Arizona Democrats have seen a massive surge in early voting over the past week, bolstering predictions for a “blue wave” in Tuesday’s elections.
Early ballot returns released Friday show Democrats are on track to narrow the voter-participation gap with Republicans to its lowest level in any midterm election in recent history.
That surge in Democratic participation could help the party flip close races or win contests for the U.S. Senate, secretary of state and superintendent of public instruction.
Democrats had significantly lagged Republicans when early ballot returns started coming in three weeks ago, leading some to speculate that the blue wave had crested.
But that changed over the past week as Democrats shaved the GOP’s early-vote advantage to less than 8 percentage points. Republicans typically have a 12 percentage-point turnout edge in midterm elections.
Republicans still have a distinct advantage given they have about 136,000 more registered voters in Arizona, but the Democratic swell could swing some races.
Democratic wave arrived ‘late’
Republican consultant Paul Bentz, of HighGround Public Affairs, said the numbers show the “blue wave is real, but it’s just a little late.” He said Democrats have made up for a slow start.
“Before a tsunami hits, the water recedes from the beach,” he said Friday afternoon. “We weren’t seeing the water recede from the beach, and now we are.”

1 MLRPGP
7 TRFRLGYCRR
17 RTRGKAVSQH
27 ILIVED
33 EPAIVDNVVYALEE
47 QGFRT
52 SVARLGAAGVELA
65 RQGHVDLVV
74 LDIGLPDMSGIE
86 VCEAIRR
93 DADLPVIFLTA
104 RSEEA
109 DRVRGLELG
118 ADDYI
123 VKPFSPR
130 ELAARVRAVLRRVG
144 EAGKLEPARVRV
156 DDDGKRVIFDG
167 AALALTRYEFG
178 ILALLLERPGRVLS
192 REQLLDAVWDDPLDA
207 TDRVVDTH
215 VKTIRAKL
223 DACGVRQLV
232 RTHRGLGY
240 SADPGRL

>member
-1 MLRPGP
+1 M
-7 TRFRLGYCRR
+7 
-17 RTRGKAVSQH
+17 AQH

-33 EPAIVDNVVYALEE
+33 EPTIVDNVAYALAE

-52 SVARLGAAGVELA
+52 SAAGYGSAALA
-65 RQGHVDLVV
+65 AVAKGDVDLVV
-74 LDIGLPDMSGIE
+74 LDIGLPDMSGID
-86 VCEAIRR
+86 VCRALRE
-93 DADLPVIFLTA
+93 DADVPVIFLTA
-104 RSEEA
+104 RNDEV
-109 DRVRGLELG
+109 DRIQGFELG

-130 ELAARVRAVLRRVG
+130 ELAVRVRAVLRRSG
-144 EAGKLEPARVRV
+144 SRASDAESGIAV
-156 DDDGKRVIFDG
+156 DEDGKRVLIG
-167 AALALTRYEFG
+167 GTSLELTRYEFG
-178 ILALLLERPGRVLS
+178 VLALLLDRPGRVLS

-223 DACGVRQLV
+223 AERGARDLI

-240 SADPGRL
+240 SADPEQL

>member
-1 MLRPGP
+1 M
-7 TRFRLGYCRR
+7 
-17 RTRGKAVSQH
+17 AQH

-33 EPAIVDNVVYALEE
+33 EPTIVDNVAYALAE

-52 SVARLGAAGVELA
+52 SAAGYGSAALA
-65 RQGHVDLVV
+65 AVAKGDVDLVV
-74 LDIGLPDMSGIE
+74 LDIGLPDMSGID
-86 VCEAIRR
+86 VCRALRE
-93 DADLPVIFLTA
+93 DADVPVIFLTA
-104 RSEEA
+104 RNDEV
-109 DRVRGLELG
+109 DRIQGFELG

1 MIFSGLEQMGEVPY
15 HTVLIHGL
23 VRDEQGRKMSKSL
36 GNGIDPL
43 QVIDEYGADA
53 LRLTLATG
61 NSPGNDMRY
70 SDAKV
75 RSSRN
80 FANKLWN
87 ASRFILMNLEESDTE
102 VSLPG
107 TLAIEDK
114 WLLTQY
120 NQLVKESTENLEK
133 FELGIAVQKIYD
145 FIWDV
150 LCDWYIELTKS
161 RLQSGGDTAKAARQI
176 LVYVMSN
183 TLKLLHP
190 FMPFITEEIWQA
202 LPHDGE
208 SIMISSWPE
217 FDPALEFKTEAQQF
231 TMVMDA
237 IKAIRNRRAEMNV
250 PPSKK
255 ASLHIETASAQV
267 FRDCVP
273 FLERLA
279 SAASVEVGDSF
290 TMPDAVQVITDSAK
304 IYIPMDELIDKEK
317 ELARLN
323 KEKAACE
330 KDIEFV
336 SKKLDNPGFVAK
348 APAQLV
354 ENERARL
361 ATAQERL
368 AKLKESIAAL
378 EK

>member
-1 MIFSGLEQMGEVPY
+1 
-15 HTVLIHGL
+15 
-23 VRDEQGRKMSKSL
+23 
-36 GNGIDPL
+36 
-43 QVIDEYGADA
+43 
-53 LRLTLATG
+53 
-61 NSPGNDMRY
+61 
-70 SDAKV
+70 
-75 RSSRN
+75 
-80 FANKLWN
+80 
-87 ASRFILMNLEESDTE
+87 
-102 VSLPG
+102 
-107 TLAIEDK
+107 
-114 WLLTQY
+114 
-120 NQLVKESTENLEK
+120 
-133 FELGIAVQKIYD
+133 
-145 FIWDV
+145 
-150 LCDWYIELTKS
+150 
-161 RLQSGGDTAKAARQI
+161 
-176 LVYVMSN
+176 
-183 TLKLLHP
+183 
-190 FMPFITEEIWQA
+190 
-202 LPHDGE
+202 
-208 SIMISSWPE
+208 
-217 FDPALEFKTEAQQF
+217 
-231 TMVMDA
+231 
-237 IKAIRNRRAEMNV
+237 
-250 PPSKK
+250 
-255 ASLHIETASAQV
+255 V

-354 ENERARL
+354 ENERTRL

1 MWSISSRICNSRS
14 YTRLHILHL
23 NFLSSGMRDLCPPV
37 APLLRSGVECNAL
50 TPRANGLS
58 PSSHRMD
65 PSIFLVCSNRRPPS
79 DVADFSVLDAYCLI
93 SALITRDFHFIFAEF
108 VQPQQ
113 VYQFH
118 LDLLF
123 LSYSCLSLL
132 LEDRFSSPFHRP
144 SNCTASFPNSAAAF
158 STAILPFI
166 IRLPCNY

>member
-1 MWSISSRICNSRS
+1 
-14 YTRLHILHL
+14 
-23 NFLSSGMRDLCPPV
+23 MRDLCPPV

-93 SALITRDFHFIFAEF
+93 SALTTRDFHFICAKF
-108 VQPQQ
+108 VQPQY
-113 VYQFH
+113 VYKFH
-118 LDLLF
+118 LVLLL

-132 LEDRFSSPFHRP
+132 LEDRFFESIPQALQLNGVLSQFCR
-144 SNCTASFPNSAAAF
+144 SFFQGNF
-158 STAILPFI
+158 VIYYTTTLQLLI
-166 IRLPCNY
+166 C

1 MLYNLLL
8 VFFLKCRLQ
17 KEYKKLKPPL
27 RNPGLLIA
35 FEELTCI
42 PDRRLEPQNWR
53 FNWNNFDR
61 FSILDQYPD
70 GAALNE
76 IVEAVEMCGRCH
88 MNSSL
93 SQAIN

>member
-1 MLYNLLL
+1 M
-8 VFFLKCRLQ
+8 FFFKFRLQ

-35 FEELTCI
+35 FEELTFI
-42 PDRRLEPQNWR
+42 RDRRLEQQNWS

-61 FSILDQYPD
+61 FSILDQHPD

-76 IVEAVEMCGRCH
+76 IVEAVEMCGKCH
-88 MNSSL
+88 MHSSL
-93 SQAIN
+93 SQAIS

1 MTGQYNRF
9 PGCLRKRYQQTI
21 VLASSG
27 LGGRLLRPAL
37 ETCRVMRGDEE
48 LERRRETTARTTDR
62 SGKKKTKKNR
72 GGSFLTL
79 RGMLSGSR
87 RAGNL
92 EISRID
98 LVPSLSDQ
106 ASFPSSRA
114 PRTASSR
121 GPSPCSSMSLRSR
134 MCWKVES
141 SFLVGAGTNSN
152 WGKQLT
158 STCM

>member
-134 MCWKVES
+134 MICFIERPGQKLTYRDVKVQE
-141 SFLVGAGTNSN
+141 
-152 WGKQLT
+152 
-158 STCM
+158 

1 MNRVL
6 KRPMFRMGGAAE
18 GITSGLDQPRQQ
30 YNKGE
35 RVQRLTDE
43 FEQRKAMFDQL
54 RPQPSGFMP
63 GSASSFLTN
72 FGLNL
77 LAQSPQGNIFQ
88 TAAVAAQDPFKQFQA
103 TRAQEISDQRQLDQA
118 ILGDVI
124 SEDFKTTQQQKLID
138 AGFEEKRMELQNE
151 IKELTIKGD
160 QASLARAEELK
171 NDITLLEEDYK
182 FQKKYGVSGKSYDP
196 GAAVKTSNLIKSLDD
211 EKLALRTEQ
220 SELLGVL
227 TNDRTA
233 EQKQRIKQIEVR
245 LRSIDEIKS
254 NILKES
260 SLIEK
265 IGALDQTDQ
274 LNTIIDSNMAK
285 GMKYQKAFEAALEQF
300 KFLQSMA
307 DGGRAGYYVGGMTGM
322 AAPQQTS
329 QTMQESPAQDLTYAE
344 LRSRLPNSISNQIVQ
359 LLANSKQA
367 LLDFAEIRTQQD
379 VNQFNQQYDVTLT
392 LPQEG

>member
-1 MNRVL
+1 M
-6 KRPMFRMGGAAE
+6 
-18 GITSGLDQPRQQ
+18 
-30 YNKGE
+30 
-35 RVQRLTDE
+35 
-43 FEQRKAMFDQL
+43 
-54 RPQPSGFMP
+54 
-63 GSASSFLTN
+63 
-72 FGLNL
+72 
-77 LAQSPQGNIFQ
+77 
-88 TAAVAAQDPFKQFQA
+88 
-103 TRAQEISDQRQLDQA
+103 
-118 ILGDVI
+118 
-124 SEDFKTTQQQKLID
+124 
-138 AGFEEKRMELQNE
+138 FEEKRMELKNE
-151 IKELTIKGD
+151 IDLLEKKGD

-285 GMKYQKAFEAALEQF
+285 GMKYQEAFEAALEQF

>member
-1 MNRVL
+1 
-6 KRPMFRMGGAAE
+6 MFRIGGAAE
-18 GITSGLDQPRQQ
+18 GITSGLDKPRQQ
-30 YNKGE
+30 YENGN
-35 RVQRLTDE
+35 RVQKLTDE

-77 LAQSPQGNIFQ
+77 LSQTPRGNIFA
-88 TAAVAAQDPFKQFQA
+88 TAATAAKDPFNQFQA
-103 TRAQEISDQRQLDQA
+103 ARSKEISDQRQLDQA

Bentz said the swell could play a deciding factor in races where polling shows Democrats are close, given strong support from women and registered independents.
He mentioned three races in particular, where HighGround’s polling shows a dead heat:
Early returns also bode well for Democrats hoping to pick up seats in the Arizona Legislature — the data shows Democrats are competing for the turnout edge in traditionally GOP-leaning suburban areas, such as Chandler and Ahwatukee Foothills.
As of Friday, more than 1.46 million voters had cast early ballots. About 75 percent of Arizona voters typically cast an early mail-in ballot, so those returns are a strong barometer.
Early voting locations: Vote Saturday or Monday
Wednesday was the last day to return a ballot by mail. Voters who haven’t returned their ballots should deliver them in person to any polling place on Election Day.
The early-vote tally thus far still gives the GOP a clear leg up: 41.8 percent are Republicans, compared with 33.9 percent for Democrats; 24 percent are unaffiliated, according to the Secretary of State’s Office.
But the early-ballot count doesn’t indicate who individual voters cast their ballots for, and many races could have cross-over voters.
Democrats invest in turnout
Democrats have invested heavily in Arizona this year, breaking spending records in several statewide races and fielding more candidates across the board.
Even before early returns came in, there was evidence of a Democratic swell: Voters in the August primary shattered the state’s previous record for turnout in a party-nominating contest.
The state has also seen an increase in new voter registration, particularly among those in the youngest voting-age demographic.
Josselyn Berry, co-director of Progress Now Arizona, said the swell of Democrats voting comes after years of activist work to register and turnout more young voters and voters of color.
She said MiAZ, a coalition of progressive groups, has knocked on almost 1 million doors this cycle, encouraging voters to fill out their mail-in ballots and get to the polls.
“People tend to think of Arizona as a pretty solidly red state,” Berry said. “But clearly, something big is happening.”